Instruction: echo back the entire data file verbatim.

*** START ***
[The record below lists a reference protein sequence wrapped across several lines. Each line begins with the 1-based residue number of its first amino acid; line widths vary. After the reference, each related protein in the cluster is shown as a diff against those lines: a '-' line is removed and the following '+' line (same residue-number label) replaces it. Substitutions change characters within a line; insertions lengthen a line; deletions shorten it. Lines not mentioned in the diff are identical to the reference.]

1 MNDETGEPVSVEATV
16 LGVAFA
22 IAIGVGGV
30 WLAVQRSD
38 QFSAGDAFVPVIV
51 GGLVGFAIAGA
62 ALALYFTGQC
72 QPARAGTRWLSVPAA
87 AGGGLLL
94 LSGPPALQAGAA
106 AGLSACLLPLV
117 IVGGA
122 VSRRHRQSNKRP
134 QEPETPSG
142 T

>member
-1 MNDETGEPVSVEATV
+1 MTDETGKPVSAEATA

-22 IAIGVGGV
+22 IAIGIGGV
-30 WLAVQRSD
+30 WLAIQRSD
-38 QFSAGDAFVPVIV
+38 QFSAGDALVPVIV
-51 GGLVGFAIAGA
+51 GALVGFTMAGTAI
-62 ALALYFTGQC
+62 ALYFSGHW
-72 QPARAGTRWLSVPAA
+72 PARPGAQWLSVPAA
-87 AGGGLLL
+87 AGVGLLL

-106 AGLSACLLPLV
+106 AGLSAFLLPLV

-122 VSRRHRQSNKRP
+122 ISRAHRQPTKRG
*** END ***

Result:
[The record below lists a reference protein sequence wrapped across several lines. Each line begins with the 1-based residue number of its first amino acid; line widths vary. After the reference, each related protein in the cluster is shown as a diff against those lines: a '-' line is removed and the following '+' line (same residue-number label) replaces it. Substitutions change characters within a line; insertions lengthen a line; deletions shorten it. Lines not mentioned in the diff are identical to the reference.]

1 MNDETGEPVSVEATV
16 LGVAFA
22 IAIGVGGV
30 WLAVQRSD
38 QFSAGDAFVPVIV
51 GGLVGFAIAGA
62 ALALYFTGQC
72 QPARAGTRWLSVPAA
87 AGGGLLL
94 LSGPPALQAGAA
106 AGLSACLLPLV
117 IVGGA
122 VSRRHRQSNKRP
134 QEPETPSG
142 T

>member
-1 MNDETGEPVSVEATV
+1 MTDETGKPVSAEATA

-22 IAIGVGGV
+22 IAIGIGGV
-30 WLAVQRSD
+30 WLAIQRSD
-38 QFSAGDAFVPVIV
+38 QFSAGDALVPVIV
-51 GGLVGFAIAGA
+51 GALVGFTMAGTAI
-62 ALALYFTGQC
+62 ALYFSGHW
-72 QPARAGTRWLSVPAA
+72 PARPGAQWLSVPAA
-87 AGGGLLL
+87 AGVGLLL

-106 AGLSACLLPLV
+106 AGLSAFLLPLV

-122 VSRRHRQSNKRP
+122 ISRAHRQPTKRG